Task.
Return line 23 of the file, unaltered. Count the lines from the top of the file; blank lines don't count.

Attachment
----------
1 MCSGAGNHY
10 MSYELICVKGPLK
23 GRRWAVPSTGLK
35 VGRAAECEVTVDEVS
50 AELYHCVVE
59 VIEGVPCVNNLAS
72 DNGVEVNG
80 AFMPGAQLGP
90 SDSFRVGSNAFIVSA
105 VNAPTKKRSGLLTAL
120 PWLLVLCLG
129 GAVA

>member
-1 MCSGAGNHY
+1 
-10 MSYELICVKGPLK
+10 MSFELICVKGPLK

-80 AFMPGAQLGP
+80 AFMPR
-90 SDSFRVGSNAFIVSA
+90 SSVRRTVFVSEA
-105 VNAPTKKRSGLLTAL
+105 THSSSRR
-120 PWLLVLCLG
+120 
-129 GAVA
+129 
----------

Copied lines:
+105 THSSSRR